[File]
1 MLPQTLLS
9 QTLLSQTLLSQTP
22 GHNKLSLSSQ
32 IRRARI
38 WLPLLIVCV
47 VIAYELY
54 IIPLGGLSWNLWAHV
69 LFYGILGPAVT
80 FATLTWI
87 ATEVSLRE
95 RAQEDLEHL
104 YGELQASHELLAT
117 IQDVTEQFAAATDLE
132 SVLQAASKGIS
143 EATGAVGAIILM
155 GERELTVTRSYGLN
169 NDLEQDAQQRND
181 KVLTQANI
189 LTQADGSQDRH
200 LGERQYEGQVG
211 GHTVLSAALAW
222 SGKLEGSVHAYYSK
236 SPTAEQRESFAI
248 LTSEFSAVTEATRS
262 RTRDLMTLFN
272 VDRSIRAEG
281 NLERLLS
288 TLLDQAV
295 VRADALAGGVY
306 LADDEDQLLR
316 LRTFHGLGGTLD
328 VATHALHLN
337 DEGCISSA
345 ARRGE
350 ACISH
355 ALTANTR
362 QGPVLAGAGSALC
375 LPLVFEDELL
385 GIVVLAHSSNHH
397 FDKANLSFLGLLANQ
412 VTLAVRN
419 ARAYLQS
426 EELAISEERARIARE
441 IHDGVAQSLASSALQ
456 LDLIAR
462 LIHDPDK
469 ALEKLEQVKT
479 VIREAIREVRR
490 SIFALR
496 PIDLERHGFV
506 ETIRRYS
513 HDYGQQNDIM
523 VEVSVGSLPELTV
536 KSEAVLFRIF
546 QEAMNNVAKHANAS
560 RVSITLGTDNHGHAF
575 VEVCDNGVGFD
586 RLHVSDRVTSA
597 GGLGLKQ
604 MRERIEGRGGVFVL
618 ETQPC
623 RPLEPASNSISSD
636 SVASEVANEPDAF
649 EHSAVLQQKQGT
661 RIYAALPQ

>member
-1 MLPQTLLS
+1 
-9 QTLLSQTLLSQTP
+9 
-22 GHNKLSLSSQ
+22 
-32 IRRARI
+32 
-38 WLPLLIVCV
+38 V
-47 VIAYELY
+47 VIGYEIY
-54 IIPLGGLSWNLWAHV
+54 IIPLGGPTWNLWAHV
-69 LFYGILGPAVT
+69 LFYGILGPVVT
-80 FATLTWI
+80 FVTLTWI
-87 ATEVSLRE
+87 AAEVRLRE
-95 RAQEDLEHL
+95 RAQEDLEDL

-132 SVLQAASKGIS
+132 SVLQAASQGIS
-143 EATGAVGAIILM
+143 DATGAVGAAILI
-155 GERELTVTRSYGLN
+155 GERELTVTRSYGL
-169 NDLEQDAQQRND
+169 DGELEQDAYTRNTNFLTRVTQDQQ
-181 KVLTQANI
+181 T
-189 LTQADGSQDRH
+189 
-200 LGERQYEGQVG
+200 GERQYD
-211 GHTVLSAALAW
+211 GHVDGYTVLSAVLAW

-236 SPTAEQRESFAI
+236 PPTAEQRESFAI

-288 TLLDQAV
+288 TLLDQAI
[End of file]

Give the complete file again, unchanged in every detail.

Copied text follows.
1 MLPQTLLS
9 QTLLSQTLLSQTP
22 GHNKLSLSSQ
32 IRRARI
38 WLPLLIVCV
47 VIAYELY
54 IIPLGGLSWNLWAHV
69 LFYGILGPAVT
80 FATLTWI
87 ATEVSLRE
95 RAQEDLEHL
104 YGELQASHELLAT
117 IQDVTEQFAAATDLE
132 SVLQAASKGIS
143 EATGAVGAIILM
155 GERELTVTRSYGLN
169 NDLEQDAQQRND
181 KVLTQANI
189 LTQADGSQDRH
200 LGERQYEGQVG
211 GHTVLSAALAW
222 SGKLEGSVHAYYSK
236 SPTAEQRESFAI
248 LTSEFSAVTEATRS
262 RTRDLMTLFN
272 VDRSIRAEG
281 NLERLLS
288 TLLDQAV
295 VRADALAGGVY
306 LADDEDQLLR
316 LRTFHGLGGTLD
328 VATHALHLN
337 DEGCISSA
345 ARRGE
350 ACISH
355 ALTANTR
362 QGPVLAGAGSALC
375 LPLVFEDELL
385 GIVVLAHSSNHH
397 FDKANLSFLGLLANQ
412 VTLAVRN
419 ARAYLQS
426 EELAISEERARIARE
441 IHDGVAQSLASSALQ
456 LDLIAR
462 LIHDPDK
469 ALEKLEQVKT
479 VIREAIREVRR
490 SIFALR
496 PIDLERHGFV
506 ETIRRYS
513 HDYGQQNDIM
523 VEVSVGSLPELTV
536 KSEAVLFRIF
546 QEAMNNVAKHANAS
560 RVSITLGTDNHGHAF
575 VEVCDNGVGFD
586 RLHVSDRVTSA
597 GGLGLKQ
604 MRERIEGRGGVFVL
618 ETQPC
623 RPLEPASNSISSD
636 SVASEVANEPDAF
649 EHSAVLQQKQGT
661 RIYAALPQ

>member
-1 MLPQTLLS
+1 
-9 QTLLSQTLLSQTP
+9 
-22 GHNKLSLSSQ
+22 
-32 IRRARI
+32 
-38 WLPLLIVCV
+38 V
-47 VIAYELY
+47 VIGYEIY
-54 IIPLGGLSWNLWAHV
+54 IIPLGGPTWNLWAHV
-69 LFYGILGPAVT
+69 LFYGILGPVVT
-80 FATLTWI
+80 FVTLTWI
-87 ATEVSLRE
+87 AAEVRLRE
-95 RAQEDLEHL
+95 RAQEDLEDL

-132 SVLQAASKGIS
+132 SVLQAASQGIS
-143 EATGAVGAIILM
+143 DATGAVGAAILI
-155 GERELTVTRSYGLN
+155 GERELTVTRSYGL
-169 NDLEQDAQQRND
+169 DGELEQDAYTRNTNFLTRVTQDQQ
-181 KVLTQANI
+181 T
-189 LTQADGSQDRH
+189 
-200 LGERQYEGQVG
+200 GERQYD
-211 GHTVLSAALAW
+211 GHVDGYTVLSAVLAW

-236 SPTAEQRESFAI
+236 PPTAEQRESFAI

-288 TLLDQAV
+288 TLLDQAI